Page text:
In Catwoman: Hunted, Catwoman's attempt to steal a priceless jewel called the Cat's Eye is anything but routine and she becomes embroiled in the center of an international struggle between law enforcement agency Interpol and the villainous consortium Leviathan. Under the guise of agreeing to cooperate in exchange for having all warrants erased, Catwoman still has her eyes on the jewel for a surprising reason and all she has to do is stay alive and cross the finish line. As of the publishing of this review, it has not been revealed when the movie will stream on HBO Max but it is now out on 4K Ultra HD, Blu-ray, and Digital since February 8, 2022, Catwoman: Hunted boasts a creative crew of director Shinsuke Terasawa, writer Greg Weisman, and producer Ethan Spaulding.
Catwoman: Hunted excels in that it doesn't lean into the usual super hero story of solving some mystery or saving the world, rather shifting into the heist movie genre that takes much influence and inspiration from classic anime like the action/comedy styling from carefree master thief Lupin III, the female-led classics from Hayao Miyazaki, Tsukasa Hojo Cat's Eye, and maybe even a little Cowboy Bebop. The title sequence, a jazz-centric score, and on the nose dialogue and acting all hearken back to a golden age of manga and anime. Rather than a nigh stakes comic book movie, Catwoman: Hunted entertains as a fun, light-hearted romp through the DC Universe.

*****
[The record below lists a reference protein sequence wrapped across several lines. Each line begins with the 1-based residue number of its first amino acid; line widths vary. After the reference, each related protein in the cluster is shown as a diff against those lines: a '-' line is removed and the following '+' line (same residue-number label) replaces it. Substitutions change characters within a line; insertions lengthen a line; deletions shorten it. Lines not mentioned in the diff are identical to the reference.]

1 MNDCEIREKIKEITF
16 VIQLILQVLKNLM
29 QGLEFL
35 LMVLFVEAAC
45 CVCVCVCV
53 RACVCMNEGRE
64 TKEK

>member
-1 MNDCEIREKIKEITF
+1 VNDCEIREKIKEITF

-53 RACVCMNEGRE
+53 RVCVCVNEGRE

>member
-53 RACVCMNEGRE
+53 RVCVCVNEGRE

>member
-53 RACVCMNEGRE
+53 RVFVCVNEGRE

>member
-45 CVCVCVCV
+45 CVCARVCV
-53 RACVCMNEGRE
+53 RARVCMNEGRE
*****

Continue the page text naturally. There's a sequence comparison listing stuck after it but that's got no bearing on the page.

Those in the know about Catwoman can instantly relate to the story opening on Selina Kyle infiltrating a swanky locale, getting into the vault, slipping past the impenetrable security grid, and nabbing a priceless jewel with a cat motif. However, the perfect crime is interrupted by a Batarang that sets off the alarms and Catwoman has to fight her way through a party made up of criminal guests of the super villain collective Leviathan. Catwoman comes to on one of Penguin's confiscated jets and to her chagrin, she's not alone. Batwoman and Interpol's Julia Pennyworth and King Faraday have an offer. Serve as a worm on a hook and give them an opening to take down Leviathan and all the various warrants on her across the planet go away. The conflict shifts from Spain to Shanghai to Paris. Naturally, Catwoman manages to survive every attempt on her life despite a lot of heavy hitters being thrown at her like Cheshire and Solomon Grundy and a surprise transformation from Lady Minerva. And crafty as ever, Catwoman manages to abscond with the Cat's Eye. Although the twist is Catwoman's goals were altruistic and plans to use the profits from her thefts to help a group of woman who were being trafficked by Leviathan start a new life.